Consumers / Crowds / Fans / Nations

World Cup Watching

Fans

Professor Simon Chadwick

Posted: May 19, 2018

A SHORT GUIDE TO FOLLOWING – FANS

 WHAT IT IS

A fan is: “An enthusiastic devotee of some particular sports consumptive object…the fan has some level of attachment with an object related to sports. Fans manifest their attachment through specific behaviour toward the object. Further, that a fan is an enthusiastic consumer means that he or she is motivated to engage in behaviour related to sports. The sports consumptive object can be a sport in general, or a specific league, or team. Or the object can refer to a personality such as a player, coach/manager, broadcast announcer or other individual who has strong associations with a team or sport.” (Hunt, 1987)

WHY IT IS IMPORTANT

Historically, a western view of fans has tended to dominate the World Cup, with the world’s most passionate fans often being seen as European and South American. However, with Qatar set to host the next tournament, China seeking to become a global football power, Saudi Arabia set to start spending heavily on football, India showing signs of stronger engagement with the sport and others passionately engaged with football, World Cup fandom is evolving. This summer, fans will be a hot topic: 1) because fans in new territories and emerging markets are more actively engaging with football; and 2) because forthcoming World Cups will introduce a global audience to new ways of being a fan of teams competing in the tournament.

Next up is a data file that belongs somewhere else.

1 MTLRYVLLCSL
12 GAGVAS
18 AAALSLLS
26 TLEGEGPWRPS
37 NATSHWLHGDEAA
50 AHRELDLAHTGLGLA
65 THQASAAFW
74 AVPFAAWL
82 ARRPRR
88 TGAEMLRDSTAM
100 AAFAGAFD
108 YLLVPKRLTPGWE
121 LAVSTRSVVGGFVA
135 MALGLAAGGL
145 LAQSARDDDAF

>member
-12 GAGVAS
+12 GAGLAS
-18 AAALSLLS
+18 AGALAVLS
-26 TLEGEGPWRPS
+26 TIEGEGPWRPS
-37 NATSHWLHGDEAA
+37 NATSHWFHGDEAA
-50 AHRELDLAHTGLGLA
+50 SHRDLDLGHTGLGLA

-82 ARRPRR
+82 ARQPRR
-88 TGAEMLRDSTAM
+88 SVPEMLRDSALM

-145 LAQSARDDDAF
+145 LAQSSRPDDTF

WHAT TO LOOK OUT FOR

Notwithstanding concerns about hooliganism (which may prove to be somewhat less of a problem than anticipated), one hopes that fandom will be manifest in more positive ways. German fans appear to have bought a large number of match tickets, though we should look towards emerging football nations like China and Vietnam to understand how global interest in the tournament is developing. It is worthwhile too monitoring online platforms, to observe how new categories of fan are following the World Cup. In an age where established sport and tournament formats are being devised, understanding how the competition fits into this new consumption landscape is important.

SOME QUESTIONS TO ASK

Worldwide, which national teams competing at the World Cup will be the most popular among fans, and how will this impact upon attitudes and behaviours?

What constitutes an emerging nation; in these terms, which are the emerging nations competing at the tournament; and what impact is this having on world football?

How will fandom evolve, grow and develop, especially with the likes of China, Qatar, India and Saudi Arabia investing heavily into football?

SOMETHING TO READ

Is Iran an emerging football nation? http://www.ejinsight.com/20180308-is-iran-an-emerging-football-nation/

Truth in engineering: how Germany beat Brazil and won a fanbase in China https://theconversation.com/truth-in-engineering-how-germany-beat-brazil-and-won-a-fanbase-in-china-28985

Why Chinese football fans will cheer Die Mannschaft at 2018 World Cup in Russiahttp://www.scmp.com/sport/china/article/2122433/why-chinese-football-fans-will-cheer-die-mannschaft-2018-world-cup

SOMETHING TO WATCH

Film 1 – Which teams will China’s football fans be watching at this summer’s World Cup? https://www.youtube.com/watch?v=z4GKZSBxWyY&t=30s

 

 

About Professor Simon Chadwick

Simon is Professor of Sports Enterprise at Salford University in Manchester (UK), where he is also a Co-Director of the Centre for Sports Business. He is also a Founding Co-Director of the China Soccer Observatory and a Senior Fellow of the China Policy Institute at the University of Nottingham (UK). He has worked in football across the world, for various organisations including companies, federations, and governments. He tweets via @Prof_Chadwick